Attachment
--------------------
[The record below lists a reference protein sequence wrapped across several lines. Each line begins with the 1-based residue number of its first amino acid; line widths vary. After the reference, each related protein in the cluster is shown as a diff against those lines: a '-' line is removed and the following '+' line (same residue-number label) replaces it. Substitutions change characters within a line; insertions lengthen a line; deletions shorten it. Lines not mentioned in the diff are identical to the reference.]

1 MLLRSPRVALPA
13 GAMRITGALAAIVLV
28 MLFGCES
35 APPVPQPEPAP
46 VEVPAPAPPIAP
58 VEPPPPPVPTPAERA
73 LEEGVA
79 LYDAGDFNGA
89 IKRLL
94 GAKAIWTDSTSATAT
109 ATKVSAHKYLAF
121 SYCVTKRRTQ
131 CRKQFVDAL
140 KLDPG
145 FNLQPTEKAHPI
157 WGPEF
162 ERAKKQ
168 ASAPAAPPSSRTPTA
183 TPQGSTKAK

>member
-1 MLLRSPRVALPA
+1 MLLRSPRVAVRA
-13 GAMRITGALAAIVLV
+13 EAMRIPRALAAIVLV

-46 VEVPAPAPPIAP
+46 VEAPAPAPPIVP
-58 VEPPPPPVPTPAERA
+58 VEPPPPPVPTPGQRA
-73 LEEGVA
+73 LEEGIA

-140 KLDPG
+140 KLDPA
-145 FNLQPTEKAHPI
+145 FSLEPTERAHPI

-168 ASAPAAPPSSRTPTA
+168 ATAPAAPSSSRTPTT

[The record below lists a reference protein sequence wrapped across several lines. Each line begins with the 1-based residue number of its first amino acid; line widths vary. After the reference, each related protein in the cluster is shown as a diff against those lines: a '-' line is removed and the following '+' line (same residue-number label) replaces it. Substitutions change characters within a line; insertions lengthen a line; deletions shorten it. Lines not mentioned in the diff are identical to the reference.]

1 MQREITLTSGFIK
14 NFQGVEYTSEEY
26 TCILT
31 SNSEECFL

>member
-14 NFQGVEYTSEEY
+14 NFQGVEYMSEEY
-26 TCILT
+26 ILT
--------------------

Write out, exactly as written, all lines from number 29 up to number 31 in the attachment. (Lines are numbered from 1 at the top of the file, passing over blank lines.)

+58 VEPPPPPVPTPGQRA
-73 LEEGVA
+73 LEEGIA